Sunday, January 31, 2016

Back to School: James Kudelka At Ryerson University

Choreographer James Kudelka working with dancers from the Ryerson Theatre School. (Photo by Jeremy Mimnagh)

Ryerson Theatre School scored a coup when it secured James Kudelka to choreograph its annual student showcase for five performances in Toronto this past November. A former artistic director of the National Ballet of Canada, Kudelka has created large scale works for classical dance companies and more experimental pieces for modern and contemporary troupes across the continent. As a dancer, he has performed with ensembles and alone with a puppet. Last year, at age 60, he directed his first play while maintaining his credentials as a baker of artisanal bread. Always up to a challenge, Canada's self-described sex and death choreographer was eager to accept the Ryerson University invitation if only because it allowed him, again, to do something new. The challenge was to work with 57 third- and fourth-year students with varying degrees of dance and stage experience and make them look like seasoned professionals. He pulled it off. Kudelka Meets Ryerson Dances 2015 emerged as an expertly designed work of abstract dance performed with commitment by a group of young amateurs.

Ingeniously, Kudelka crammed all the dancers into one, huge, sprawling work of 90 minutes duration that ensured attention was focused on the strength of the group as opposed to any perceived weaknesses of individual performers. Unusual for a choreographer known for his musicality, he also created the work without a score, using the sound of the dancers – their breathing and synchronized shuffling – to create phrasing. John Gzowski and William Fallon helped with the sound design, while Simon Rossiter did the lighting and Aubrey Rothman the easy-wear costume design. Toronto independent dancer and choreographer Laurence Lemieux, a frequent Kudelka collaborator, oversaw the rehearsal direction.

Photo by Jeremy Mimnagh
Scoreless dances are not new. Quebec's Jean-Pierre Perreault had done something similar with Joe, his 1984 ensemble piece in which the "music" was the sound of the dancers rhythmically stomping their feet in unison. Last spring, European choreographer Anne Teresa de Keersmaeker debuted My Breathing is My Dancing, a work examining how breath animates space and concretizes the dancing impulse. Combining breath, silences and the percussive beat of on-the-spot jumping, Kudelka might have been trying to make a philosophical point about dancing to the sound of your own body. Or he might just have been trying to keep down costs. Whatever the impulse, by getting the dancers to be their own source of music Kudelka skirted another potential problem arising from working with students with different dance backgrounds and experiences. He made them all look musical. Watching them you weren't aware of limitations. What you saw was empowerment: a group dance with a collective identity rooted in co-operation.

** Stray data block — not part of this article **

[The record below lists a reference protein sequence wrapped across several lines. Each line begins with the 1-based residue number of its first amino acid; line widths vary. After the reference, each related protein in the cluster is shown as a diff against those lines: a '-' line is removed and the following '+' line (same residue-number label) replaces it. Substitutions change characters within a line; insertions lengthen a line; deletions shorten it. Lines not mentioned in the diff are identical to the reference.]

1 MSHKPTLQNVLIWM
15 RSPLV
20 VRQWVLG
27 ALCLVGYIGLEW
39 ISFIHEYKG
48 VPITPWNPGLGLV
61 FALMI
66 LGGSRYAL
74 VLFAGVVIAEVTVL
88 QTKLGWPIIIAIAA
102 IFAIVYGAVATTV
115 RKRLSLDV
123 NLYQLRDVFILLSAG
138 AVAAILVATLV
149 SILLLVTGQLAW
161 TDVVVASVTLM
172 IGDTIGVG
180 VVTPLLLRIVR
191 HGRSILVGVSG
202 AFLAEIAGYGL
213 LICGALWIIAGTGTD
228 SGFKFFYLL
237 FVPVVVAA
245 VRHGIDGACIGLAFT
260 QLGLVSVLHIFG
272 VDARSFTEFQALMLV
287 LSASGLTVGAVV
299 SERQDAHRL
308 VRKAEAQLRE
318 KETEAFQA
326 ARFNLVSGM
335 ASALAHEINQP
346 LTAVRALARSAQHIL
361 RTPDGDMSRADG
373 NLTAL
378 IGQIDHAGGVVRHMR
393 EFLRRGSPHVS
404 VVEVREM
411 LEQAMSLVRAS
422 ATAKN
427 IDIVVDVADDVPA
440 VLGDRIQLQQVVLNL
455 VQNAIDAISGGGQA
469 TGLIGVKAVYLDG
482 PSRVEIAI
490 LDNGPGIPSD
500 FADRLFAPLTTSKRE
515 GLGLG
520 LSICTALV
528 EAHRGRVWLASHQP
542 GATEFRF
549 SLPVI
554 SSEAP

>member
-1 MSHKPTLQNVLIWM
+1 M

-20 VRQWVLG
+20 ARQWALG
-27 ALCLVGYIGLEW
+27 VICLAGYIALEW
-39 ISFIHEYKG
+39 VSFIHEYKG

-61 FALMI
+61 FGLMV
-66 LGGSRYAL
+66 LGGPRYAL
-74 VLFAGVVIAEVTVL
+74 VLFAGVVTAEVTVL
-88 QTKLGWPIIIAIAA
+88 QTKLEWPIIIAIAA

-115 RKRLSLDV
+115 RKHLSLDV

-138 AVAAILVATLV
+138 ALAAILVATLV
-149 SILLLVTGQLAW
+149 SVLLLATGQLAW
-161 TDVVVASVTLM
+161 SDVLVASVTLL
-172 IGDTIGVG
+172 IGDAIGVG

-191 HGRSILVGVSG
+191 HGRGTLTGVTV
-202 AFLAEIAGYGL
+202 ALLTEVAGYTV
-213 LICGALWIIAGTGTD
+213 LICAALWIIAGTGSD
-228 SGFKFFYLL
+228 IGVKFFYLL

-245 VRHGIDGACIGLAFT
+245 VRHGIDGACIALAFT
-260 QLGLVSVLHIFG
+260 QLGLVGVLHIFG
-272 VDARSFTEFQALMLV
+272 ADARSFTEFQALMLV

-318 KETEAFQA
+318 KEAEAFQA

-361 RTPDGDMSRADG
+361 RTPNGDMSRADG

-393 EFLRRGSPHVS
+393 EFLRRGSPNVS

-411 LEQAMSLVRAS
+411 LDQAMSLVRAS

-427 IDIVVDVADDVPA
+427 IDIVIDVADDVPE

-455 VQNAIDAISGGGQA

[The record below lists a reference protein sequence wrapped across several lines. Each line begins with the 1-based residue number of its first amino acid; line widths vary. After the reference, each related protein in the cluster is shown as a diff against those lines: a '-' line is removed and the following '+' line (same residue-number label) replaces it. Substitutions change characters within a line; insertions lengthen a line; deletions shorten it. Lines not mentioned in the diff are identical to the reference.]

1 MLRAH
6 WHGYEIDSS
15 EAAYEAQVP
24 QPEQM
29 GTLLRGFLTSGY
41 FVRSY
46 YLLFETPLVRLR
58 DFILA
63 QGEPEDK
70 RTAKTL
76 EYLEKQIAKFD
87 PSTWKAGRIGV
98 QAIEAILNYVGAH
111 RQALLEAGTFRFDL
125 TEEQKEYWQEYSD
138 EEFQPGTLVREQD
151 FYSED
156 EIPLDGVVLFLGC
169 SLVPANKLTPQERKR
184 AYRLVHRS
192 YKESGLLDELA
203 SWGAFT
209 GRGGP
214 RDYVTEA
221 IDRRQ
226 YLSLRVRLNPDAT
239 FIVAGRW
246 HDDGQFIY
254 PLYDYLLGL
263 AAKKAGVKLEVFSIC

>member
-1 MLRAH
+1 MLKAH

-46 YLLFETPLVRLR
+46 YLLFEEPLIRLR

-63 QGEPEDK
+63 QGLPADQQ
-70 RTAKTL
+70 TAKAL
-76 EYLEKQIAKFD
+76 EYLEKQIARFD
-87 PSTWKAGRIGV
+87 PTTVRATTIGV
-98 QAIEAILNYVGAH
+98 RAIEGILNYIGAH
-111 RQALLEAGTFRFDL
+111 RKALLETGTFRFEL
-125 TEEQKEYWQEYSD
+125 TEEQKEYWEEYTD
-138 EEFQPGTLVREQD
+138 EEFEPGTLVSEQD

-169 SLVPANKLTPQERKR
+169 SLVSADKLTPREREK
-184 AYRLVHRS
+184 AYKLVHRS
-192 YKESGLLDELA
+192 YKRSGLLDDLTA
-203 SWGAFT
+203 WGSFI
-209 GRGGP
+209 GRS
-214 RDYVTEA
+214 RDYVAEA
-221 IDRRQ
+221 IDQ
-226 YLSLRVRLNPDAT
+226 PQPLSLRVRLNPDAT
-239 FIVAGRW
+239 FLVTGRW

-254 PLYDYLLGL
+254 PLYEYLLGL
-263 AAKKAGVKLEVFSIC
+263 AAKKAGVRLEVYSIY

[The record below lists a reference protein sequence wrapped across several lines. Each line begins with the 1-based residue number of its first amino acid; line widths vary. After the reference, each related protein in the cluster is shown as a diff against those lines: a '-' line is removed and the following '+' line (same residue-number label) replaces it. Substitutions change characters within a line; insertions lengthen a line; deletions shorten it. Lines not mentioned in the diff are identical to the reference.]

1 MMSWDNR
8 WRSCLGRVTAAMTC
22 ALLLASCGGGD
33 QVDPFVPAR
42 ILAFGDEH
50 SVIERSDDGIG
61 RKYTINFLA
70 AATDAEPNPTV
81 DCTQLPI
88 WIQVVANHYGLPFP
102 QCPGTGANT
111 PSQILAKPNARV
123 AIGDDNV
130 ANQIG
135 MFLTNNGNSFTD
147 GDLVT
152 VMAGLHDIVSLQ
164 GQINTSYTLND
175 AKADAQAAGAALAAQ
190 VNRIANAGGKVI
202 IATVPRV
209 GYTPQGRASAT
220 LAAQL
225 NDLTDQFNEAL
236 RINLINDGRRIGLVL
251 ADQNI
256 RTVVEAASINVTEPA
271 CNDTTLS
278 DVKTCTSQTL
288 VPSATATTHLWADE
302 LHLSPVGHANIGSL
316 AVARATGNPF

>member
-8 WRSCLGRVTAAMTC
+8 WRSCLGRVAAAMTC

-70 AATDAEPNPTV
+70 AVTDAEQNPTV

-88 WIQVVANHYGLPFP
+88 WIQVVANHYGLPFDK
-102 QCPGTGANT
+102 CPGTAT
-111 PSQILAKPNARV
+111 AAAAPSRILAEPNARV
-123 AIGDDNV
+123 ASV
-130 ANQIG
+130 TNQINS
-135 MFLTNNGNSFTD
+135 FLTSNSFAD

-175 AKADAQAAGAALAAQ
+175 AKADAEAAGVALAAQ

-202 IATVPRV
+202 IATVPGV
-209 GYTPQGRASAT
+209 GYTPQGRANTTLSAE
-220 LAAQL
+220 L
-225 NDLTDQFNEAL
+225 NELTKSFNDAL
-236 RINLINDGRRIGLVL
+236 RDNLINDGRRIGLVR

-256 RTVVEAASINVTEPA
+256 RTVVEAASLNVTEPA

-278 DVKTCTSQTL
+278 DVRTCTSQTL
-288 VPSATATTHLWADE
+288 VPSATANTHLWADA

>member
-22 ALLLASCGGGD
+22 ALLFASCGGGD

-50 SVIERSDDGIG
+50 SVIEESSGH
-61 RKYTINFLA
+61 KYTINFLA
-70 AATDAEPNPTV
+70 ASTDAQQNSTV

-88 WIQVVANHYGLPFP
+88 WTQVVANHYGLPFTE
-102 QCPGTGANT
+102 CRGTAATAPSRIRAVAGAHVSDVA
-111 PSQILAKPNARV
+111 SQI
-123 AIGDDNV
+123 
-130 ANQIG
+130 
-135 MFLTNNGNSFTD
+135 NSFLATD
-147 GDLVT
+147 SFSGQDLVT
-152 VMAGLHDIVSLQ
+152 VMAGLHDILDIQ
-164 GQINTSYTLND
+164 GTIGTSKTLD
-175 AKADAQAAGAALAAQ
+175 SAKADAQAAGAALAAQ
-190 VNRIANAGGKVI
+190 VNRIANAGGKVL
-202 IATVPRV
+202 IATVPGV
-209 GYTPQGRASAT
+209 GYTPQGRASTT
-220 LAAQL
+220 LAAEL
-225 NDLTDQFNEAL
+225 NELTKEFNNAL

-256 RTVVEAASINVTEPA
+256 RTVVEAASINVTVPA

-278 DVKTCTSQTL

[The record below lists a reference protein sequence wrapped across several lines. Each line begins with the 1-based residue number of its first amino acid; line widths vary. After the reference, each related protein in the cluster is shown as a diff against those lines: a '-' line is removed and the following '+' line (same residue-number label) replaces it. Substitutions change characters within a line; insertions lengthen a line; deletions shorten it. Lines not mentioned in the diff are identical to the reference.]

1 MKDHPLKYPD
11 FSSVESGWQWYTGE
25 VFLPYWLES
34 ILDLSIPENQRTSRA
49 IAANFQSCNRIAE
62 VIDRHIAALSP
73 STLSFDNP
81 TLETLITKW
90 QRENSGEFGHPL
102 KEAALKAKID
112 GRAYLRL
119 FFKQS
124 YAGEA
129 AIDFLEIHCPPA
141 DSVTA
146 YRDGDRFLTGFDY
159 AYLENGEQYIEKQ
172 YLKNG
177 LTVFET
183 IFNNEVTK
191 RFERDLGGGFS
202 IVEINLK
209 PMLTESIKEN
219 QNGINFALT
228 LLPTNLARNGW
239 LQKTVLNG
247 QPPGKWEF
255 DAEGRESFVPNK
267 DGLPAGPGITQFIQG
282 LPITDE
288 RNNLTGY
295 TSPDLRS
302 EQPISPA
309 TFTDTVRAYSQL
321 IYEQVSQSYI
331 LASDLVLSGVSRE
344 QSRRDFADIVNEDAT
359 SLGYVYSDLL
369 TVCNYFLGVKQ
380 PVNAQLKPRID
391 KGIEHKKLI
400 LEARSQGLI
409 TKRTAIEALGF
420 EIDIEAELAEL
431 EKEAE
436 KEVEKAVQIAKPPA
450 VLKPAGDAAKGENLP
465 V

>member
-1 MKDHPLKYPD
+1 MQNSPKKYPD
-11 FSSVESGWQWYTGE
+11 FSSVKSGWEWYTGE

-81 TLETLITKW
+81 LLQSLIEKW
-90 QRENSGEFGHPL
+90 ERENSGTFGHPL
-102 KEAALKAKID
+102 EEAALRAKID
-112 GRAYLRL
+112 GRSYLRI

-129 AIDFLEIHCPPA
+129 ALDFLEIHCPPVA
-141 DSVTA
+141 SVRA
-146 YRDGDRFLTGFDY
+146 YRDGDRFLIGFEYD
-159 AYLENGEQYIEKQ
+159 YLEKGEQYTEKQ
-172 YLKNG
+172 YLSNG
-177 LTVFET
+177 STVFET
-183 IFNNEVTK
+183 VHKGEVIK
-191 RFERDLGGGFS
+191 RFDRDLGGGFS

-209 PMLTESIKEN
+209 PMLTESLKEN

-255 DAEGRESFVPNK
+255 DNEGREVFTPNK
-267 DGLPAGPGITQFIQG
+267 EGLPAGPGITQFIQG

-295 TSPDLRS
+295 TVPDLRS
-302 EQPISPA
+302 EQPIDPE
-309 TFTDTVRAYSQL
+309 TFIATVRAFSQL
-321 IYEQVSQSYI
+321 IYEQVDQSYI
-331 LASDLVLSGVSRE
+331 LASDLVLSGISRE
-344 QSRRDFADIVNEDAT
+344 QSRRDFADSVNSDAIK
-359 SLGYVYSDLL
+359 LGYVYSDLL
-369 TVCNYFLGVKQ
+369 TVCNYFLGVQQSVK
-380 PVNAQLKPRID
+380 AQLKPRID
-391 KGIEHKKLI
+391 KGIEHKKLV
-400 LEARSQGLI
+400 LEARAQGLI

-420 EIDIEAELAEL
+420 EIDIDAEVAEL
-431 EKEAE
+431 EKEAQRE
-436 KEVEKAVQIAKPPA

The shared action of the dancers had a mesmeric quality, easily drawing you in. Dancing in unison, they created lines and patterns as well as large abstract shapes that, on their own, shouldn't have been dramatic but somehow were. Meaning was implied, not stated, and it rose from contrasting group formations and soloists, and also from ensembles consisting of all men that contrasted with those composed only of women. The dance also made way for a male-female duet emphasizing partnering skills. Even within a group setting, each dancer had a role to play in figuring out how to find meaning in a simplified gesture and make it read to the back of the theatre. You couldn't grandstand and fall out of the rank and file. Interpretation became a matter of commanding a presence and projecting it from the inside out. Facial expression, including eye movement, was subtle but impactful. Kudelka had taught them well.

As for the work itself, it stands on its own merits, and could easily be revived for performance by professional dancers, including members of a ballet company. Kudelka has included a passage of pointe work and allowed for virtuosic displays of individual performance within a disciplined ensemble. The possibilities are endless even though the original premise – creating a dance on an uneven field of dance talent – appeared to be restrictive. Give it an A.

Deirdre Kelly is a Toronto-based journalist, author and internationally recognized dance critic. She writes for Dance Magazine in New York and the Dance Gazette in London, and is a contributor to the International Dictionary of Ballet (St. James Press). A staff writer at The Globe and Mail, she was her newspaper's award-winning dance critic from 1985 until 2001 before transitioning to the Style section as the fashion reporter. She has also served as the paper's rock critic and as an investigative reporter in the visual arts with a focus on art crime. The best-selling author of Paris Times Eight and Ballerina: Sex, Scandal and Suffering Behind the Symbol of Perfection, recently re-released in paperback, she writes on dance, theatre, the visual arts and fashion for Critics At Large.

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